Does the thought of New Year’s resolutions fill you with anxiety or exhilaration? Personally, setting New Year’s resolutions feels like breathing in the fresh, crisp air of possibility and hope. It’s as though a gleaming new road is spread out in front of me. But the road passes many intersections where I must choose to stay the course or divert. Resolutions guide my choices.
Ahh, yes. It’s a lovely metaphor…on January 1st but the story is different by…oh, say…March. Here are the numbers from research by the University of Scranton:
• 45% of Americans usually make New Year’s Resolutions
• 17% of Americans infrequently make New Year’s Resolutions
• 38% of Americans absolutely never make New year’s Resolutions
• 8% are successful in achieving their resolutions
• 49% have infrequent success
• 24% never succeed and fail on their resolution each year
It’s not an optimistic picture. But neuroscience research and my personal experience provide insights that will make you part of the 8%. Neuroscience shows that our brain retains an ability to learn new habits but it takes intentional focus (resolution), repetition (reminders and tracking), and emotional connection (rewards). When I reflect on my successful resolutions, it’s these keys -validated by science-that make the difference.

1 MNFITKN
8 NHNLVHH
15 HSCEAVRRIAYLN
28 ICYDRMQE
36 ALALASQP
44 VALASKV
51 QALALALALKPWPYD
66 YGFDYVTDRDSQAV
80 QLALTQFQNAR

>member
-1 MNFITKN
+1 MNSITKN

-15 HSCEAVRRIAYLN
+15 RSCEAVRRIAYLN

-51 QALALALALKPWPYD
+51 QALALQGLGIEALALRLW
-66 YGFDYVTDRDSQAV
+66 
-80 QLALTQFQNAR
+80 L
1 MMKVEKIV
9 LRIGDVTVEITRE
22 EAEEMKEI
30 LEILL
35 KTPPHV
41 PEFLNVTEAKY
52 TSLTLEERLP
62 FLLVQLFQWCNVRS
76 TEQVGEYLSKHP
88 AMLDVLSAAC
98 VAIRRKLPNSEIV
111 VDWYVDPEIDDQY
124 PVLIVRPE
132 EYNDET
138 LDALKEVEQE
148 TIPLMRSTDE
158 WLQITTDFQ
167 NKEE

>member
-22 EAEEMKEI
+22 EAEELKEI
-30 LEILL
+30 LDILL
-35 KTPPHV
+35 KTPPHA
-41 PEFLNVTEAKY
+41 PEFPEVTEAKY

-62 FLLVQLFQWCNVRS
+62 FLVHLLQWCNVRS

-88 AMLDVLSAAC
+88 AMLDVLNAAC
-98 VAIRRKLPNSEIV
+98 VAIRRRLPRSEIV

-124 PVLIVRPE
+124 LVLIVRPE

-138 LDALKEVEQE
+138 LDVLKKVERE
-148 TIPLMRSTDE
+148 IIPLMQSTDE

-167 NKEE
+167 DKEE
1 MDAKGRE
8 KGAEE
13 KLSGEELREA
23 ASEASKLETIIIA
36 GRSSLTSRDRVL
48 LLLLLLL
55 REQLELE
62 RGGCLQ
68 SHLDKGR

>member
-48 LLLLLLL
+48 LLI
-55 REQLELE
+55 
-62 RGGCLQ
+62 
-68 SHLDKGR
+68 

1. Set personally meaningful goals. When you think of your resolution, ask why. Is it really something meaningful to you or something you should do or something expected of you by others? Make your resolutions speak to you. You may have wanted to reach your goal of passing your driving test for a while now, but you haven’t been motivated to do this. Maybe this is your year. When you have this in mind, work towards this goal. Think of the steps you’ll need to take to make this a reality. Once you finally pass your test, your next step may be to look into finding cheapest car insurance for teens (if you are a teenager). You’ll look back at this and realise that it is possible to keep on top of achieving your new year resolutions. If you are someone who struggles with this though, it may be best to check out how I have labelled each section to make it easier to keep track.
For example, I write goals in five areas of my life:
• Friends & family